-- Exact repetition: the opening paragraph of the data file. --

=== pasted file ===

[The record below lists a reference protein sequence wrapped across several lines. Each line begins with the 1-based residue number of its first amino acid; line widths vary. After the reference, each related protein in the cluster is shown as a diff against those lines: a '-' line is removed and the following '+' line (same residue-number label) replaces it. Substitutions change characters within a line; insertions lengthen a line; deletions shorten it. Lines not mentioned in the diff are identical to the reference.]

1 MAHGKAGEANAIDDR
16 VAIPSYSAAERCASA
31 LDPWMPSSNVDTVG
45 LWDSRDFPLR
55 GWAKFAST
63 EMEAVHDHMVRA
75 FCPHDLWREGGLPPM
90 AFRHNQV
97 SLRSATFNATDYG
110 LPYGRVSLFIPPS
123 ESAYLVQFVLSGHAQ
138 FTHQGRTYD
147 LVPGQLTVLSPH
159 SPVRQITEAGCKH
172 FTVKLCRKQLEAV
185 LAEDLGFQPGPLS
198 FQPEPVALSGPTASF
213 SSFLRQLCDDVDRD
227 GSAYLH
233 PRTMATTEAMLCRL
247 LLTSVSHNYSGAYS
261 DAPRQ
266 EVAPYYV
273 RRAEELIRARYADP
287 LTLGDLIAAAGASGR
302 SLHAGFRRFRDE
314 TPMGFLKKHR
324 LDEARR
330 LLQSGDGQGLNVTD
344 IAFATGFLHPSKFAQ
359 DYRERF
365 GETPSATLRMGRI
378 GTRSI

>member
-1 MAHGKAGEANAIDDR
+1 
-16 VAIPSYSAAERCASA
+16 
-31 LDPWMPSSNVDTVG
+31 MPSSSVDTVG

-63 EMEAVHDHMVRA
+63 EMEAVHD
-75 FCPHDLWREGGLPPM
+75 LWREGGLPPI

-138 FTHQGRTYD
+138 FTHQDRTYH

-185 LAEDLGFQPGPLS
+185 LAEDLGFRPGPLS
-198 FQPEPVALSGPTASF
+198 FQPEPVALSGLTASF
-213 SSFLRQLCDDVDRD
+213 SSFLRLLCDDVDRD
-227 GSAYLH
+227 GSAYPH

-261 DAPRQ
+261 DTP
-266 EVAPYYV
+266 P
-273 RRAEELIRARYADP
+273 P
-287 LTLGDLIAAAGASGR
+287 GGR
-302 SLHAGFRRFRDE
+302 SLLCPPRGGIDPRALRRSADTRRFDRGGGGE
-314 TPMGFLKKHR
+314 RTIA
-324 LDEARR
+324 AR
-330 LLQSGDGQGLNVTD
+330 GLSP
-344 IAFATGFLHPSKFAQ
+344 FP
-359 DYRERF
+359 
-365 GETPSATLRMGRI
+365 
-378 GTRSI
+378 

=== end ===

[The record below lists a reference protein sequence wrapped across several lines. Each line begins with the 1-based residue number of its first amino acid; line widths vary. After the reference, each related protein in the cluster is shown as a diff against those lines: a '-' line is removed and the following '+' line (same residue-number label) replaces it. Substitutions change characters within a line; insertions lengthen a line; deletions shorten it. Lines not mentioned in the diff are identical to the reference.]